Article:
Start of Main Content

By Scott Steinberg

If there’s a throughline in the many pursuits of Roshni Nadar Malhotra ’03, ’08 MBA, it’s the sense of curiosity, discovery and wonder she brings to tackling some of society’s biggest challenges. Named to Forbes’ 2022 list of the World’s 100 Most Powerful Women, Nadar Malhotra was the first woman to lead a listed IT company in India and serves as chair of the $12.3 billion giant HCLTech, which her father, Shiv Nadar, founded. 

She also serves as a trustee of the family’s educational philanthropy, the Shiv Nadar Foundation, which has established some of India’s top colleges and schools. Furthermore, Nadar Malhotra founded and serves as trustee of The Habitats Trust, a coalition of individuals working to protect and preserve India’s natural habitats and indigenous flora and fauna. With so many responsibilities across such diverse areas of interest, what keeps her motivated?

“I think what gets me out of bed every day is the smell of possibilities in my cup of tea,” she muses. “It’s the same whether it’s HCLTech and what’s happening next in IT and revolutionizing how people work, or what’s happening next in education or the environment and climate change. It’s a very wide spectrum. Sometimes I wonder how I actually balance all that!”

Some days, she’s helping guide HCLTech’s 222,000 employees across 60 countries toward helping solve next-generation engineering, software and cloud-computing challenges. Other days, she’s overseeing millions of dollars in philanthropic efforts and the development of K-12 schools and universities in major cities such as Delhi and Chennai. But whatever’s on her docket at the moment, she’s always drawing on lessons learned from her time at Northwestern University, where she earned her undergraduate degree before entering business school at the Kellogg School of Management.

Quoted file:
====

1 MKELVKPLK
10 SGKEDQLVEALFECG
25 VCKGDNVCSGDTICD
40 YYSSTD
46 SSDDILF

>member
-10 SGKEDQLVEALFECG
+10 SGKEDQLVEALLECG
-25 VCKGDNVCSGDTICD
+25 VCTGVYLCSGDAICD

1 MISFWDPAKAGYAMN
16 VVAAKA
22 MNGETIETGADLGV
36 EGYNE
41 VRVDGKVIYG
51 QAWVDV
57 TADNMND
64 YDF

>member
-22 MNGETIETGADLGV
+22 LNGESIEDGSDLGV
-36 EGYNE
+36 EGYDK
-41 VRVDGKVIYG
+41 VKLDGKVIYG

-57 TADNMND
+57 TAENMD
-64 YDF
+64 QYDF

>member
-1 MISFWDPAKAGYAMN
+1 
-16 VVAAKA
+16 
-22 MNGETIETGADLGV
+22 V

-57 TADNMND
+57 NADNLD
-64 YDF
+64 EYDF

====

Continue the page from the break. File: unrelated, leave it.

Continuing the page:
“You have to be a constant learner and never stop listening, absorbing and building your own skill set.”
Roshni Nadar Malhotra ’03, ’08 MBA
Two-Year MBA Program

“A lot of students in my MBA class had come from the consulting, investment banking, and financial worlds,” she recalls. “But for me, previously having been a communications and film student, everything was new and exciting. Every day, I’d meet new people and learn new things — beforehand, I’d never even worked on Microsoft Excel. I made amazing friends during my time in business school, and it really strengthened my foundation for what I wanted to do when I came back to India in the field of nonprofits. As a Kellogg alum, you hold onto those experiences and those learnings, but more importantly, you hold onto those relationships. And for me it was an amazing journey.

“I loved my experience at Kellogg because it offered the right balance of a brilliant education and a very humble foundation,” Nadar Malhotra adds. “More than anything else, it teaches you to be high-impact, low-ego, and that sometimes you lead from the front, and sometimes you have to stay back and let others take the lead. A Kellogg leader is an amazing team player.”

These learnings have served as crucial underpinnings as she’s pursued her social enterprise and entrepreneurship efforts, Nadar Malhotra says. Moreover, they directly map to her efforts to bring on the right team leaders for projects, institutionalize winning work systems and develop operational and business models that work cost-effectively at scale every day. The youngest person in many boardrooms, she further commends the school for showing her that the best way to navigate the business world is to always keep learning and growing. 

“You’re always going to be surrounded by people who are more experienced than you are and have different skill sets,” she says. “That means that you have to be a constant learner and never stop listening, absorbing and building your own skill set. And partner with others wherever you can — I consider myself a team player more than a leader.”

That motivation extends to her philanthropic work, which has given thousands of students — especially those from low-income families — the tools they need to succeed in business as part of her organizations’ various outreach and development efforts. She says it’s all part of her passion and commitment to giving back to others and doing her part to serve the communities that she loves.

“Giving to an institution is much more than the actual act — it’s also a state of mind,” Nadar Malhotra notes. “Giving can mean providing scholarships or spending precious moments with others, like fellow Kellogg alums or prospective students. The definition of giving is quite broad: Money is important, but so are time and commitment.”

This issue, we are proud to highlight winners of this year’s With Gratitude Awards. Nadar Malhotra is the recipient of this year’s Schaffner Award, given to alumni who exemplify Kellogg values through significant contributions to society.

Malhorta on becoming a force for change in India


More from this year’s With Gratitude winners

Paula Brown Pretlow ’77, ’78 MBA on creating pathways to opportunity

Mike Shannon ’83 MBA on following where the customer leads 

Browse the Kellogg magazine archive